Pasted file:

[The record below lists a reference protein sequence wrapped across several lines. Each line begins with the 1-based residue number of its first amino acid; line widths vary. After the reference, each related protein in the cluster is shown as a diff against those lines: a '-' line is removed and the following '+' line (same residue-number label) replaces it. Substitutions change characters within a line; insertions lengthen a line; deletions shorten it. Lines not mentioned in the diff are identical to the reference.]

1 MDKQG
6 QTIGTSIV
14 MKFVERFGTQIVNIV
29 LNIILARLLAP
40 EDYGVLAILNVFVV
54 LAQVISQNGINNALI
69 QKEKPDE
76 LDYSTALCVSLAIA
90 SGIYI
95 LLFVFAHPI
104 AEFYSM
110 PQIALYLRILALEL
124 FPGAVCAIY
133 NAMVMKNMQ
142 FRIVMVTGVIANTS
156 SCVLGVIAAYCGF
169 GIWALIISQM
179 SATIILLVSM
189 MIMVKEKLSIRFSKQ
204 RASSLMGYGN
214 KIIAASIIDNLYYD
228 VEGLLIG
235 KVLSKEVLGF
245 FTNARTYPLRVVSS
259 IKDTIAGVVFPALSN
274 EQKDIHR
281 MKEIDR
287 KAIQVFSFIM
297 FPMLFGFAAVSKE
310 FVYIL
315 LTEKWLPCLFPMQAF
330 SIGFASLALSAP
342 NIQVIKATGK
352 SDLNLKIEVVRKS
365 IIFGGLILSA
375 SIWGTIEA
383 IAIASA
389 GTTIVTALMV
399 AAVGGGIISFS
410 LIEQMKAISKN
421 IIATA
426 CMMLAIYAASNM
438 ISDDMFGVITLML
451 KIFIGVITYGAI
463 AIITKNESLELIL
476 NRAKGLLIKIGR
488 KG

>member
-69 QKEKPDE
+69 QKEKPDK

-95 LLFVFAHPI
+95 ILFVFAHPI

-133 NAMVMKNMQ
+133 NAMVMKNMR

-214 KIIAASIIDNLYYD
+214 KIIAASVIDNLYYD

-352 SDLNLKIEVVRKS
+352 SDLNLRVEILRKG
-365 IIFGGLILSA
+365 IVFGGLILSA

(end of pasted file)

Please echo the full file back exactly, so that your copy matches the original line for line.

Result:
[The record below lists a reference protein sequence wrapped across several lines. Each line begins with the 1-based residue number of its first amino acid; line widths vary. After the reference, each related protein in the cluster is shown as a diff against those lines: a '-' line is removed and the following '+' line (same residue-number label) replaces it. Substitutions change characters within a line; insertions lengthen a line; deletions shorten it. Lines not mentioned in the diff are identical to the reference.]

1 MDKQG
6 QTIGTSIV
14 MKFVERFGTQIVNIV
29 LNIILARLLAP
40 EDYGVLAILNVFVV
54 LAQVISQNGINNALI
69 QKEKPDE
76 LDYSTALCVSLAIA
90 SGIYI
95 LLFVFAHPI
104 AEFYSM
110 PQIALYLRILALEL
124 FPGAVCAIY
133 NAMVMKNMQ
142 FRIVMVTGVIANTS
156 SCVLGVIAAYCGF
169 GIWALIISQM
179 SATIILLVSM
189 MIMVKEKLSIRFSKQ
204 RASSLMGYGN
214 KIIAASIIDNLYYD
228 VEGLLIG
235 KVLSKEVLGF
245 FTNARTYPLRVVSS
259 IKDTIAGVVFPALSN
274 EQKDIHR
281 MKEIDR
287 KAIQVFSFIM
297 FPMLFGFAAVSKE
310 FVYIL
315 LTEKWLPCLFPMQAF
330 SIGFASLALSAP
342 NIQVIKATGK
352 SDLNLKIEVVRKS
365 IIFGGLILSA
375 SIWGTIEA
383 IAIASA
389 GTTIVTALMV
399 AAVGGGIISFS
410 LIEQMKAISKN
421 IIATA
426 CMMLAIYAASNM
438 ISDDMFGVITLML
451 KIFIGVITYGAI
463 AIITKNESLELIL
476 NRAKGLLIKIGR
488 KG

>member
-69 QKEKPDE
+69 QKEKPDK

-95 LLFVFAHPI
+95 ILFVFAHPI

-133 NAMVMKNMQ
+133 NAMVMKNMR

-214 KIIAASIIDNLYYD
+214 KIIAASVIDNLYYD

-352 SDLNLKIEVVRKS
+352 SDLNLRVEILRKG
-365 IIFGGLILSA
+365 IVFGGLILSA